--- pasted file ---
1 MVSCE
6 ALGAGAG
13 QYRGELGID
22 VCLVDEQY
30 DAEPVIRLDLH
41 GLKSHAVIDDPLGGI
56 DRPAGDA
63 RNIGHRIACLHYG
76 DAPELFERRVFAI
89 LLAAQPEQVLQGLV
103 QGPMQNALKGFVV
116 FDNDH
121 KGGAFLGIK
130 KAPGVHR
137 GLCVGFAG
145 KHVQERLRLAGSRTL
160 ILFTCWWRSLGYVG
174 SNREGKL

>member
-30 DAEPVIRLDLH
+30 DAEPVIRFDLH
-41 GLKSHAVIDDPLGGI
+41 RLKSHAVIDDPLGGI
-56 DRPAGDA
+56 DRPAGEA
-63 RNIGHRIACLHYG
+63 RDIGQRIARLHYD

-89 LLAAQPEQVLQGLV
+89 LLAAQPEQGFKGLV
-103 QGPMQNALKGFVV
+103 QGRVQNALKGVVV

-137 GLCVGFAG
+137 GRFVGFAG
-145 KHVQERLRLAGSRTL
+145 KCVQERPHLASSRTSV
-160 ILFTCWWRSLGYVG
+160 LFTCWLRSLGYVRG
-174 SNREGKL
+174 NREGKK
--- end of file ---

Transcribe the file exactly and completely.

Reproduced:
1 MVSCE
6 ALGAGAG
13 QYRGELGID
22 VCLVDEQY
30 DAEPVIRLDLH
41 GLKSHAVIDDPLGGI
56 DRPAGDA
63 RNIGHRIACLHYG
76 DAPELFERRVFAI
89 LLAAQPEQVLQGLV
103 QGPMQNALKGFVV
116 FDNDH
121 KGGAFLGIK
130 KAPGVHR
137 GLCVGFAG
145 KHVQERLRLAGSRTL
160 ILFTCWWRSLGYVG
174 SNREGKL

>member
-30 DAEPVIRLDLH
+30 DAEPVIRFDLH
-41 GLKSHAVIDDPLGGI
+41 RLKSHAVIDDPLGGI
-56 DRPAGDA
+56 DRPAGEA
-63 RNIGHRIACLHYG
+63 RDIGQRIARLHYD

-89 LLAAQPEQVLQGLV
+89 LLAAQPEQGFKGLV
-103 QGPMQNALKGFVV
+103 QGRVQNALKGVVV

-137 GLCVGFAG
+137 GRFVGFAG
-145 KHVQERLRLAGSRTL
+145 KCVQERPHLASSRTSV
-160 ILFTCWWRSLGYVG
+160 LFTCWLRSLGYVRG
-174 SNREGKL
+174 NREGKK